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Plating on Niobium

Once known as Columbium, Niobium is a silver-grey metal represented by atomic number 41 and Nb on the periodic table. Like Tungsten and Molybdenum, Niobium is a member of the refractory metals group. Refractory metals are some of the strongest on the periodic table and possess the greatest thermal resistance capabilities of all solid elements

Niobium, however, differs slightly from the rest of its refractory metal peers. It is the softest of the refractory family, making it more flexible. With increased flexibility combined with the extremely high thermal resistance levels, Niobium components can operate under extreme conditions of heat without losing their hardness. These qualities make Niobium an incredibly unique material that is utilized in an abundance of industries.

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Plating on Refractory Metals

Refractory metals are a small group of strong metals that have melting points beyond 2000 °C and are chemically inert. These qualities make refractory metals like Niobium, a useful substrate in a variety of industries. However, unlike light and common metals such as aluminum, copper, and nickel, refractory metals present a more unique challenge during their plating processes.

The biggest difference between plating onto refractory metals versus plating onto common metals is that the aqueous solution (chemical bath) used in the typical electroplating process is ineffective when trying to adhere ions to the surface of a refractory substrate. Other processes, like fused-salt electrolysis, must be done to properly plate directly onto a pure refractory metal such as Niobium or Tungsten

Refractory metals are often alloyed with other metals such as iron, nickel, and copper. This simultaneously improves the chemical and physical properties of the original light metals, while making it easier to plate/coat the surface of a refractory metal.

Common Niobium finishes include:

Much like other refractory metals, Niobium can be quite a challenge to plate. Luckily, AOTCO provides over 50 years of surface finishing expertise to help find the best finish for your Niobium components. Some of the most common Niobium finishes include

  • Nickel
  • Nickel (as a base layer)
  • Gold
  • Silver
  • Platinum

Frequently Asked Questions

About

Once known as Columbium, Niobium is a silver-grey metal represented by atomic number 41 and Nb on the periodic table. Like Tungsten and Molybdenum, Niobium is a member of the refractory metals group. Refractory metals are some of the strongest on the periodic table and possess the greatest thermal resistance capabilities of all solid elements

Niobium, however, differs slightly from the rest of its refractory metal peers. It is the softest of the refractory family, making it more flexible. With increased flexibility combined with the extremely high thermal resistance levels, Niobium components can operate under extreme conditions of heat without losing their hardness. These qualities make Niobium an incredibly unique material that is utilized in an abundance of industries.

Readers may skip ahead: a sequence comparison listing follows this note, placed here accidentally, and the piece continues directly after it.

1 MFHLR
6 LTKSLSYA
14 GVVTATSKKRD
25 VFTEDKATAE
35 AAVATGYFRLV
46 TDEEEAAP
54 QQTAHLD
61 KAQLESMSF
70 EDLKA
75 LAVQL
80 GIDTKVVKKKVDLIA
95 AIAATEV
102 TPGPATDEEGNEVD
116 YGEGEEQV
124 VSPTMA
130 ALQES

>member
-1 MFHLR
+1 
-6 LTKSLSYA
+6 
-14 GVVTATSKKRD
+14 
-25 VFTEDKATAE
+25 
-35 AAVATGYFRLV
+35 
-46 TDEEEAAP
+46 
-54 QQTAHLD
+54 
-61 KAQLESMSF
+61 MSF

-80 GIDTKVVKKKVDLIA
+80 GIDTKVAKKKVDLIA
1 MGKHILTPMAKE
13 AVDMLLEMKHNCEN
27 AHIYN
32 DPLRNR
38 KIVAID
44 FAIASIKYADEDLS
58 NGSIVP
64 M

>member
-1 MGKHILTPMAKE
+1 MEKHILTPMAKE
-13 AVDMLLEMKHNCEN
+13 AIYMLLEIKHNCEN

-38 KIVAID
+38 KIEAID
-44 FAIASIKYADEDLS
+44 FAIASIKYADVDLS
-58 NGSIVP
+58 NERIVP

Benefits of Plating on Niobium
Due to their incredible strength and thermal capabilities, refractory metals like Niobium often make for a high performing and durable component. However, these qualities can be improved upon even further with a proper surface finishing solution. Depending on the material deposited, some of the most notable benefits of plating on Niobium include:
  • Increased Resistance to Corrosion / Oxidation
  • Increased Thermal Resistance
  • Increased Strength with Minimal Change to Weight
  • Aesthetically Pleasing Finish
  • Reduce Component Maintenance
Common Industry Applications for Niobium Substrates
While all refractory metals are unique from the rest of the metals on the periodic table, Niobium differs even further. Due to it being the most flexible and softest of all the refractory metals, Niobium is highly sought after in the aerospace industry. Incredibly versatile with impressive thermal resistance, Niobium is found in Aerospace components such as:
  • Rocket Engines
  • Jet Turbines
  • Thermal Barrier Coatings
  • Gas Turbine Baldes
  • And many more!
Note: While the aerospace industry is the uses the highest percentage of pure Niobium, many aerospace applications of Niobium substrates feature the use of lighter Niobium alloys, rather than pure Niobium. For more information about available Niobium plating, metal finishing, Military Specs, AMS Specs and ASTM Specs, visit AOTCO Military Plating Specs page.
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